28 September 1965 (age 57)
Age at first & last AFL game
First game: 25y 175d
Last game: 26y 259d
Height and weight
Height: 188 cm
Weight: 98 kg
|Club||League||Career span||Games||Goals||Avg||Win %||AKI||AHB||AMK||BV|
|Woodville West Torrens||SANFL||1992||1||2||2.00||—||—||—||—||—|
Capable of handballing accurately over distances approaching 50 metres, John Klug was a dynamic and explosive midfielder and forward who arguably under-achieved given the extent of his ability. After working his way through the ranks at Glenorchy he made his senior debut as a 17 year old in a 1983 season which was capped by successes at both personal and team level. The personal achievement was the Magpies’ best and fairest award, while the team success was a resounding 28.19 to 14.11 grand final defeat of New Norfolk, a triumph to which Klug contributed four goals.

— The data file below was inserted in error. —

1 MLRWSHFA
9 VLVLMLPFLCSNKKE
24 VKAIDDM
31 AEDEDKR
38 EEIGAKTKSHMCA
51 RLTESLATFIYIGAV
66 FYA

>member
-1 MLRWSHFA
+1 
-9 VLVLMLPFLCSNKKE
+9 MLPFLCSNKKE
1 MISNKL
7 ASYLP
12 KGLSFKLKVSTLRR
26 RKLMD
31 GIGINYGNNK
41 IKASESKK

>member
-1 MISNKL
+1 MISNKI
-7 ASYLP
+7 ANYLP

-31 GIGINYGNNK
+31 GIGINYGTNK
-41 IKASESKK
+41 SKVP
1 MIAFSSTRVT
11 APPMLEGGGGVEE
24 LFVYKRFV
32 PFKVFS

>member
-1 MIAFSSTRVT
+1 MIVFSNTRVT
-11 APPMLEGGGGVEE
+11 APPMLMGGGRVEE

In 1984 and 1985 Klug attempted to break into the VFL with Richmond, but after failing to escape the reserves he returned to Glenorchy in 1986 and promptly took part in another winning grand final. On a day which saw the Magpies go top in all four grades Klug was best afield with 31 telling disposals in the seniors’ 14.20 to 9.18 triumph over Sandy Bay. He continued with Glenorchy in 1987 before joining SANFL club Woodville the following year. The highlight of his time with the Warriors was winning their 1990 best and fairest award, a success which no doubt contributed to his selection in the inaugural squad of fledgling AFL club Adelaide.
In 1991 Klug enjoyed a fine season with the Crows, playing 20 games, mostly at centre half forward against much bigger and more powerful opponents. After such a promising start it was extremely disappointing that his career at the top level was brought to a peremptory end the following year by a serious knee injury. He had played 26 games and kicked 34 goals for Adelaide to add to the roughly 100 appearances made for Glenorchy and the 23 games for Woodville. He later coached successfully with Mayne, Glenorchy and Old Hobartians Association, for whom he donned the boots in around 60 matches.
Author - John Devaney